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Emerald Group Publishing Limited
Copyright © 2012, Emerald Group Publishing Limited
HR executives share their experience in human resources
Article Type: Practitioner profile From: Strategic HR Review, Volume 11, Issue 2
Jo Sims, head of HR
Jo SimsHead of HR at Access.
IT, customer services and supermarket management may not seem to be the most traditional route into a career in human resources, but they form the path that seems to be working so well for Jo Sims, head of HR at consulting, software and solutions provider Access UK.
She says: “Having always been customer facing I was used to dealing with people. In HR every member of staff is a customer that deserves the best standard of service.” While Sims initially joined Access as customer services manager, as the company grew it required a full-time HR function, and Sims stepped up to the role.
Focusing on employee engagement
She is passionate about employee engagement and has introduced and overseen a number of schemes to enhance commitment. “Making a company a good place to work is just as important as competitive salary,” says Sims. “Last year we introduced ‘Big Thanks’, which gave all staff an option of a cash bonus, a pension contribution, a subsidized ski trip, extra holidays or a trip to Spain. Companies need to recognize that not everyone wants the same rewards – it’s important to deliver benefits that are relevant to everyone.”
She continues: “As well as this we also have a range of flexible benefits available for our staff including flexi-time, the Tastecard restaurant discount scheme, pensions contribution, regular paid-for staff nights out, and the opportunity to buy and sell holidays.”
Offering training and skills development
Sims has created a number of training schemes at Access. She explains: “We recognized that on-site implementations of our products are becoming more complex with our consultants working with a diverse range of customers. These are technical people who are not always used to front-facing customer situations. So we introduced the consultant skills development program, which gave an option of a number of training courses for not only technical products, but soft skills training too. This enabled consultants to manage customer expectations and to effectively communicate with them whilst on site. This has produced a team of highly skilled consultants and a correlation between customer expectations and a reduction in free-of-charge consulting days.
“We also set up the perfect call for our support staff following employee feedback on what they believed to be the perfect support call – this was turned into a training course for new staff, resulting in an improved score in our customer satisfaction surveys,” says Sims.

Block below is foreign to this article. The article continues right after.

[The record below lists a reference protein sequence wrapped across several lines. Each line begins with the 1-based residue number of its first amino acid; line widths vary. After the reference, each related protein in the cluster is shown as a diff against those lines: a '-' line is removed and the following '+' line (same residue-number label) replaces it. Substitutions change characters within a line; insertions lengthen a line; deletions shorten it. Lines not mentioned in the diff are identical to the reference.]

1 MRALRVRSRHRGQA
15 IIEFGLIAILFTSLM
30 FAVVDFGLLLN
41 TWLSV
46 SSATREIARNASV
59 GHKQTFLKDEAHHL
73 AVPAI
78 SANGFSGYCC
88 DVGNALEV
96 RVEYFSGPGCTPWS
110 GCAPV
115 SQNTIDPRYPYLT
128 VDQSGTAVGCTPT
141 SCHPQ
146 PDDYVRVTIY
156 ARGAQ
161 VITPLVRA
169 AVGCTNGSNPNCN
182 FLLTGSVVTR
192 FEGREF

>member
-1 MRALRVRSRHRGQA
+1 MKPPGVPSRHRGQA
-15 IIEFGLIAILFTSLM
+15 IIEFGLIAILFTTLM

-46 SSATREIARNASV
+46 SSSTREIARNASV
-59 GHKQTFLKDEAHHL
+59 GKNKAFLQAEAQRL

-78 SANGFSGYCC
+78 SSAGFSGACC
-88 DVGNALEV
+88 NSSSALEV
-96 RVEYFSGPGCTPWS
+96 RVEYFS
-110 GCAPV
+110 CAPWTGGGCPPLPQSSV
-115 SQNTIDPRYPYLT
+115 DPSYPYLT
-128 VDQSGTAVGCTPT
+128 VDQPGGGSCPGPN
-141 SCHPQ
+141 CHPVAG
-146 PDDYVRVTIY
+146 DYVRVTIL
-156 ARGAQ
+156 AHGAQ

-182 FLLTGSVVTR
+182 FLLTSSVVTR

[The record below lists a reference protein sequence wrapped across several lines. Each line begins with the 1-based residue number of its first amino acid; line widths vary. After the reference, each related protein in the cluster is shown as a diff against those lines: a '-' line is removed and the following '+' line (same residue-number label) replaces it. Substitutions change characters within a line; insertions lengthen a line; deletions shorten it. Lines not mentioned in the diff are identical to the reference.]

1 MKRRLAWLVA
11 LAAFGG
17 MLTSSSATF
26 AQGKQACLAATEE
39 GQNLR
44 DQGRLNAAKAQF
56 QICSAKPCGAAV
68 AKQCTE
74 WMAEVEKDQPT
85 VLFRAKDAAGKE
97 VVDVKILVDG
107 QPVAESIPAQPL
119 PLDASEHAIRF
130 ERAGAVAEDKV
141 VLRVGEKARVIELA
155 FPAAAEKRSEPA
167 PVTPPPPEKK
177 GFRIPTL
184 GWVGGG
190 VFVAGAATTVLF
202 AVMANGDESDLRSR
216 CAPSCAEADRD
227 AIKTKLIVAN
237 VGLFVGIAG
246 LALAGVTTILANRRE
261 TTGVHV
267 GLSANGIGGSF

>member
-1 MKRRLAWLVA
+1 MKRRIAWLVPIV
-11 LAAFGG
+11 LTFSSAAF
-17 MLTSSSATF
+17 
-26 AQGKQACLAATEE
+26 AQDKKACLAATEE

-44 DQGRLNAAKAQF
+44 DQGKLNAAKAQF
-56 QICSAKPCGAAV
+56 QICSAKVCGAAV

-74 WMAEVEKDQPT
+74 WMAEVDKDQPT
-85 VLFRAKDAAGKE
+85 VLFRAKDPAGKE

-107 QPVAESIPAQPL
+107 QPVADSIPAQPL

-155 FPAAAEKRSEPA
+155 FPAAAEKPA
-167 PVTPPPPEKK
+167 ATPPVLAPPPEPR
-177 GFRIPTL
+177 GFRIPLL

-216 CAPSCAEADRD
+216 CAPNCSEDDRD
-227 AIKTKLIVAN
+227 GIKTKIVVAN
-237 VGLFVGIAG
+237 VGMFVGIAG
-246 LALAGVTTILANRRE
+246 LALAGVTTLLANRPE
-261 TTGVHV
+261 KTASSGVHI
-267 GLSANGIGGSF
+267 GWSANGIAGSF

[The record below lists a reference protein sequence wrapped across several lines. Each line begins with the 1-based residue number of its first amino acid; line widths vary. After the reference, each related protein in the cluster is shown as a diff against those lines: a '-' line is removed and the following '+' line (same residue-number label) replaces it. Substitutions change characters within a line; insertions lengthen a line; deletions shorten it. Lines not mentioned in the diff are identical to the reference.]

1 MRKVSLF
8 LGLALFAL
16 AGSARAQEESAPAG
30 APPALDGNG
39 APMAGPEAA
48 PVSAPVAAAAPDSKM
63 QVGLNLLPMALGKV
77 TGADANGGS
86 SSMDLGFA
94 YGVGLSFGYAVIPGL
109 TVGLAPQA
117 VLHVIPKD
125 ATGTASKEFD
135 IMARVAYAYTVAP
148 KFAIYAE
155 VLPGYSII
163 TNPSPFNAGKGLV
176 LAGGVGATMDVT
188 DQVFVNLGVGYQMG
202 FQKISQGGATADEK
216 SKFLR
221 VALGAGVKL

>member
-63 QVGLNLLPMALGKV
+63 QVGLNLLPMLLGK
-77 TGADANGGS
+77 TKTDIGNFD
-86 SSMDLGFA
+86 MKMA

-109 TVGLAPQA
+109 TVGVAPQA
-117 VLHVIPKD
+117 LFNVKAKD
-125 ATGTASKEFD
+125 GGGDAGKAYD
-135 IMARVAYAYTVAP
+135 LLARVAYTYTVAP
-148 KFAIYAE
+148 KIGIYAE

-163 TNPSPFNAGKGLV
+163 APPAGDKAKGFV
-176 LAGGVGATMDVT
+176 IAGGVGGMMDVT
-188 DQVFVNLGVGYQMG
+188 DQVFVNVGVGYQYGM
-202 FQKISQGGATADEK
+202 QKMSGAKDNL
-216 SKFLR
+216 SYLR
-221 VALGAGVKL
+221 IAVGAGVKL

Mergers and acquisitions
During her HR tenure, Sims has overseen the acquisition of an HR software company and the merging of five trading companies into one, and has been the HR lead on a recent management buyout. Sims says: “With all the mergers we ended up with five different employment contracts. As we became one brand it was important to standardize these across the company for consistency, and so everyone was getting the same deal.”
She continues: “We took the best elements from the five separate contracts that were in place and worked with the board on contract enhancements before rolling the new contracts out to 315 employees. The new contracts included an improved maternity policy, role specific periods of notice, and the right to initiate gardening leave if an employee moves to a competitor. We also extended the probation period of new starters to six months due to the nature of business and the technology involved.”
In February 2010 Access acquired Select Software, an HR software company with 36 staff. Sims oversaw the acquisition. She says: “We changed the leadership structure. I was working closely with a senior director who was put in place at the site to facilitate the transfer and integration of the team into Access UK. This included TUPE letters and regular staff meetings. I stayed onsite for a week meeting everyone on a one-to-one basis, introducing them to the company, integrating knowledge, identifying training needs and overcoming the obstacle of the loss of leader for the company’s employees.”
Keeping HR in line with business objectives
“I work hand-in-hand with every director at board level on an operational scale, ensuring the HR strategy is driven straight out of the business objectives,” continues Sims. “It’s important to understand the scope of requirement including needs analysis and scoping out the limitations of the business, the legal framework of HR, and balancing the needs of the individual. Delegation skills are essential when it comes to coaching and training others and it’s important to empower other people to facilitate business requirements ensuring there is no single point of failure.”
About the author
Jo Sims is head of HR at Access UK. Her previous positions include frontline manager at Sainsbury’s, IT manager at KPMG, and customer services manager at Access. Jo Sims can be contacted at: firstname.lastname@example.org